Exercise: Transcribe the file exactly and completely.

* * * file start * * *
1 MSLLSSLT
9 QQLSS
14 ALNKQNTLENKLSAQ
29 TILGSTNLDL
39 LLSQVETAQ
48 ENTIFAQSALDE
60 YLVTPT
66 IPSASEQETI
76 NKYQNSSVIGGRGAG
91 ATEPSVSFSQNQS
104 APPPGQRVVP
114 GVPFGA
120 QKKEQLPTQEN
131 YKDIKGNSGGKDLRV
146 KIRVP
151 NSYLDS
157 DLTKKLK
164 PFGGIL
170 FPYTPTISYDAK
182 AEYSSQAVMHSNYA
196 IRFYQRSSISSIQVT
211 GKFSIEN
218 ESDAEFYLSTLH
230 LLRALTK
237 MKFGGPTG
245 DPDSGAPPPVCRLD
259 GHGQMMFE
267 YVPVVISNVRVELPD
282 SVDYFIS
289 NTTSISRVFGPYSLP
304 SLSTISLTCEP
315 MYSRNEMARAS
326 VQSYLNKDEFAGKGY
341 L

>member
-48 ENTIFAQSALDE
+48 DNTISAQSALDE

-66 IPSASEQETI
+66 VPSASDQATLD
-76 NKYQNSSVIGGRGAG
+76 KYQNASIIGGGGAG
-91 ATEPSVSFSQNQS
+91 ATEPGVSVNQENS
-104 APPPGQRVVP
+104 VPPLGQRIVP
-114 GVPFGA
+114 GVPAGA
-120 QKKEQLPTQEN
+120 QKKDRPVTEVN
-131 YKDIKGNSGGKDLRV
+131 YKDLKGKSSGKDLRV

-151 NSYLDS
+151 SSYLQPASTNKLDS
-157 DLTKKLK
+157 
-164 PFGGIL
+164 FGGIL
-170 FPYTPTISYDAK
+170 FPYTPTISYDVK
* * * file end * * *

1 MSLLSSLT
9 QQLSS
14 ALNKQNTLENKLSAQ
29 TILGSTNLDL
39 LLSQVETAQ
48 ENTIFAQSALDE
60 YLVTPT
66 IPSASEQETI
76 NKYQNSSVIGGRGAG
91 ATEPSVSFSQNQS
104 APPPGQRVVP
114 GVPFGA
120 QKKEQLPTQEN
131 YKDIKGNSGGKDLRV
146 KIRVP
151 NSYLDS
157 DLTKKLK
164 PFGGIL
170 FPYTPTISYDAK
182 AEYSSQAVMHSNYA
196 IRFYQRSSISSIQVT
211 GKFSIEN
218 ESDAEFYLSTLH
230 LLRALTK
237 MKFGGPTG
245 DPDSGAPPPVCRLD
259 GHGQMMFE
267 YVPVVISNVRVELPD
282 SVDYFIS
289 NTTSISRVFGPYSLP
304 SLSTISLTCEP
315 MYSRNEMARAS
326 VQSYLNKDEFAGKGY
341 L

>member
-48 ENTIFAQSALDE
+48 DNTISAQSALDE

-66 IPSASEQETI
+66 VPSASDQATLD
-76 NKYQNSSVIGGRGAG
+76 KYQNASIIGGGGAG
-91 ATEPSVSFSQNQS
+91 ATEPGVSVNQENS
-104 APPPGQRVVP
+104 VPPLGQRIVP
-114 GVPFGA
+114 GVPAGA
-120 QKKEQLPTQEN
+120 QKKDRPVTEVN
-131 YKDIKGNSGGKDLRV
+131 YKDLKGKSSGKDLRV

-151 NSYLDS
+151 SSYLQPASTNKLDS
-157 DLTKKLK
+157 
-164 PFGGIL
+164 FGGIL
-170 FPYTPTISYDAK
+170 FPYTPTISYDVK